2. The evangelist accounts for this, by saying that their heart was hardened. They had become so accustomed to the sight of their Master’s mighty works that they had ceased to regard them with any peculiar interest, or to attach to them any peculiar importance. Everyone is aware of the influence of familiarity with the great and astonishing, in abating the impressions they originally produce. How little, for instance, are any of us affected by the sublime spectacle of the universe around us! Even the conclusion which, beyond all others, one would have thought it impossible to escape-the conviction of His omnipotence-they seem far from having practically realized. Some exception from the full weight of this censure may perhaps be made in favour of Peter, who, on various occasions, discovered a certain boldness and force of apprehension, which we look in vain for in his fellow disciples.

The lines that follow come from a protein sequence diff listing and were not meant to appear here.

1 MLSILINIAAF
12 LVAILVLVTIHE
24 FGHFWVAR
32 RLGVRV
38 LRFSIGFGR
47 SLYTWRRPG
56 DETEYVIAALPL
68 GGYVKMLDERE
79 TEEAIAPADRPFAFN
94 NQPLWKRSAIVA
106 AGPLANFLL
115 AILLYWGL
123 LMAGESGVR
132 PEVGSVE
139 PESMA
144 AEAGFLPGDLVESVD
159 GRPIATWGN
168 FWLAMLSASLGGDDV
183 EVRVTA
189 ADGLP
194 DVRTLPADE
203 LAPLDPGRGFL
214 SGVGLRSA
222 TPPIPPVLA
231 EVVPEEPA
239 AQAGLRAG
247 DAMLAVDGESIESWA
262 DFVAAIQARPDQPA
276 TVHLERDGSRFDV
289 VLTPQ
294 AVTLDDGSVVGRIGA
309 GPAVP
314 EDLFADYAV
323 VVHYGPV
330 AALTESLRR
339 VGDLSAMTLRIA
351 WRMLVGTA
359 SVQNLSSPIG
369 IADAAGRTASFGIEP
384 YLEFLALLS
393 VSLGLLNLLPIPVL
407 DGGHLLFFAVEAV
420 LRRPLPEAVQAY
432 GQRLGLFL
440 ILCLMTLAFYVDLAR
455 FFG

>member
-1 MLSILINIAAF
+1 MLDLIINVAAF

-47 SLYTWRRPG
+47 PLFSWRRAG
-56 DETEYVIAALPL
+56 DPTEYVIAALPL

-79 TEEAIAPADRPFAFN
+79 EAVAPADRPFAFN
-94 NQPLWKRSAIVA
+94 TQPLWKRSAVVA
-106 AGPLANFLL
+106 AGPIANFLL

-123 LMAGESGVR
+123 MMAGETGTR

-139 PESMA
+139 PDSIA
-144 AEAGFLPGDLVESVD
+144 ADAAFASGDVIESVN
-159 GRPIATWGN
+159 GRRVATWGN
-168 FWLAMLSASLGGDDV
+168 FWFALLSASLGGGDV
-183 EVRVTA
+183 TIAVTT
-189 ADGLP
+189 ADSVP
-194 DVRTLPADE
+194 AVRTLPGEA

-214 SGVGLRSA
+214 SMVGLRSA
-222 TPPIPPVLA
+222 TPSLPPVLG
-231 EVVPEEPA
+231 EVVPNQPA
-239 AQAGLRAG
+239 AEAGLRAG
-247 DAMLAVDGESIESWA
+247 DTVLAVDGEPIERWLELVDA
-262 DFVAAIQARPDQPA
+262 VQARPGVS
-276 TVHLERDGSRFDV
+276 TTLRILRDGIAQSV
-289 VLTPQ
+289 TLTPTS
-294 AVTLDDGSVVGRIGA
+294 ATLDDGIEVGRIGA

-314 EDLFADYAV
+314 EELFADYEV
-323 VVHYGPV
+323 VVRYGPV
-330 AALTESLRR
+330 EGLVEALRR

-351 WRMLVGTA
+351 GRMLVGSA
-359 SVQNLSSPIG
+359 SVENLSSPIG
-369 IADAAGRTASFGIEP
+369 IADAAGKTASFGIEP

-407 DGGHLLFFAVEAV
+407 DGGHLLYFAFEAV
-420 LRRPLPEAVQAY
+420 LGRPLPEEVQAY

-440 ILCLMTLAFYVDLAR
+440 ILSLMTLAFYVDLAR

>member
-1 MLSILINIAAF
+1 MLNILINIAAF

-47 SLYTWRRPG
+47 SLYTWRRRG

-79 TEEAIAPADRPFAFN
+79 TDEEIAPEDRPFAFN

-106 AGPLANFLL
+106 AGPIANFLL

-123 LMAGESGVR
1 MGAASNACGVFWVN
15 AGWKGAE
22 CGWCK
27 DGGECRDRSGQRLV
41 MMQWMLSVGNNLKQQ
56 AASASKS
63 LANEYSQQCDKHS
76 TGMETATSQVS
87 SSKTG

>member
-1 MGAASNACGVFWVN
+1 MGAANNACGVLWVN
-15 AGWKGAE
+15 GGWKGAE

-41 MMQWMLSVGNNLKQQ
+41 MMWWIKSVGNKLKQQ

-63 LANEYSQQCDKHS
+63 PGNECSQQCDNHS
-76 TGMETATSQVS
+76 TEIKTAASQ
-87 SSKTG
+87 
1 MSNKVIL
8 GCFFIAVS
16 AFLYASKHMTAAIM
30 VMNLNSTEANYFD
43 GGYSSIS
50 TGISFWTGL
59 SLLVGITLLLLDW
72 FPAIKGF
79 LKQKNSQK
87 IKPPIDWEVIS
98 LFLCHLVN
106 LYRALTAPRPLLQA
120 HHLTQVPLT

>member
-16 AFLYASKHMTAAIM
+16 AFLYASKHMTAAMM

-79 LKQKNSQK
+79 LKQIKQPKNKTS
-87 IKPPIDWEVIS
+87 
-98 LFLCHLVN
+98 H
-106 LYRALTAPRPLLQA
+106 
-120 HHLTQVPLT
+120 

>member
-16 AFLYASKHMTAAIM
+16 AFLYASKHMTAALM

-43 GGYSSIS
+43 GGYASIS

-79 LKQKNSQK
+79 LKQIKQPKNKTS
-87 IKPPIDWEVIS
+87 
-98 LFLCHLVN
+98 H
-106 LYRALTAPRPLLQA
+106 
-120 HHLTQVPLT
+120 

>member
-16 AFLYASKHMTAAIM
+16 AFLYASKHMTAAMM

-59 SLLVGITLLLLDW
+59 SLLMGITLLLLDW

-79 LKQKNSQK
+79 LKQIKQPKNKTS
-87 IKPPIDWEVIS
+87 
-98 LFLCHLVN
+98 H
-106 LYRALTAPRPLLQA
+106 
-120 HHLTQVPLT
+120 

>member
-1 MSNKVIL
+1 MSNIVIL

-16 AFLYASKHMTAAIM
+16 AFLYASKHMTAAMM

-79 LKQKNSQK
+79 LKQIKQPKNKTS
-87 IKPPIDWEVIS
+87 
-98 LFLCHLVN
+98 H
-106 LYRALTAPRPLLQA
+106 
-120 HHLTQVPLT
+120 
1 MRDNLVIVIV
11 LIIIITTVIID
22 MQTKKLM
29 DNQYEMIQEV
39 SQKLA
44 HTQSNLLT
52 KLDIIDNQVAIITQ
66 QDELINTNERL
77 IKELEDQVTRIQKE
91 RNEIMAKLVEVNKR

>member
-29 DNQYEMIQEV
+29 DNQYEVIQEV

3. Our Lord knew all this, and felt the necessity of reviving their early feeling of wonder, in order to rouse them from that mental inactivity, that slumberous inconsideration, into which they had fallen. Hence He sent them away, etc. Astonishment opens the eyes of their understanding to at least some temporary recognition of His greatness, for now, says St. Matthew, they “came and worshipped Him, saying, Of a truth, Thou art the Son of God!” But they speedily relapsed into their old habit of inconsideration. To this, accordingly, He frequently addressed Himself, and sometimes in a tone of the strongest expostulation and reproof (Mark 8:15-21).

II. The practical import of the subject in application to ourselves.